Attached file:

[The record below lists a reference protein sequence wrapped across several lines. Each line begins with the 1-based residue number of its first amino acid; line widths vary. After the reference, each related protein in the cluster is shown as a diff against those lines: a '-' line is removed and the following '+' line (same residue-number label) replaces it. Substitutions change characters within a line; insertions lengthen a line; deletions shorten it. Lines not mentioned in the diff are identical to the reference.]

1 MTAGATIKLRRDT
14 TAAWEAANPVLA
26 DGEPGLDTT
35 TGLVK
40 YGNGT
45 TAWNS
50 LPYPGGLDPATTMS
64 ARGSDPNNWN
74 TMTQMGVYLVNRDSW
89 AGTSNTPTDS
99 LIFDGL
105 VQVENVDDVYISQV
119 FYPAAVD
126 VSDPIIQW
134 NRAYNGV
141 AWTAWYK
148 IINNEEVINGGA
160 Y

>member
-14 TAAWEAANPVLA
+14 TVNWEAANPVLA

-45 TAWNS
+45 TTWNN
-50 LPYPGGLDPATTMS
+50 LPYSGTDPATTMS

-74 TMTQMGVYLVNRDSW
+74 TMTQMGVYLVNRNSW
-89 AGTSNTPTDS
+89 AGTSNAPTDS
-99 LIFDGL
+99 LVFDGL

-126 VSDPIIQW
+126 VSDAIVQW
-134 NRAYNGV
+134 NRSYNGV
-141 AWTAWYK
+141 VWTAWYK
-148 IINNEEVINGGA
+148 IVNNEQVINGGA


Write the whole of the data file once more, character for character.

[The record below lists a reference protein sequence wrapped across several lines. Each line begins with the 1-based residue number of its first amino acid; line widths vary. After the reference, each related protein in the cluster is shown as a diff against those lines: a '-' line is removed and the following '+' line (same residue-number label) replaces it. Substitutions change characters within a line; insertions lengthen a line; deletions shorten it. Lines not mentioned in the diff are identical to the reference.]

1 MTAGATIKLRRDT
14 TAAWEAANPVLA
26 DGEPGLDTT
35 TGLVK
40 YGNGT
45 TAWNS
50 LPYPGGLDPATTMS
64 ARGSDPNNWN
74 TMTQMGVYLVNRDSW
89 AGTSNTPTDS
99 LIFDGL
105 VQVENVDDVYISQV
119 FYPAAVD
126 VSDPIIQW
134 NRAYNGV
141 AWTAWYK
148 IINNEEVINGGA
160 Y

>member
-14 TAAWEAANPVLA
+14 TVNWEAANPVLA

-45 TAWNS
+45 TTWNN
-50 LPYPGGLDPATTMS
+50 LPYSGTDPATTMS

-74 TMTQMGVYLVNRDSW
+74 TMTQMGVYLVNRNSW
-89 AGTSNTPTDS
+89 AGTSNAPTDS
-99 LIFDGL
+99 LVFDGL

-126 VSDPIIQW
+126 VSDAIVQW
-134 NRAYNGV
+134 NRSYNGV
-141 AWTAWYK
+141 VWTAWYK
-148 IINNEEVINGGA
+148 IVNNEQVINGGA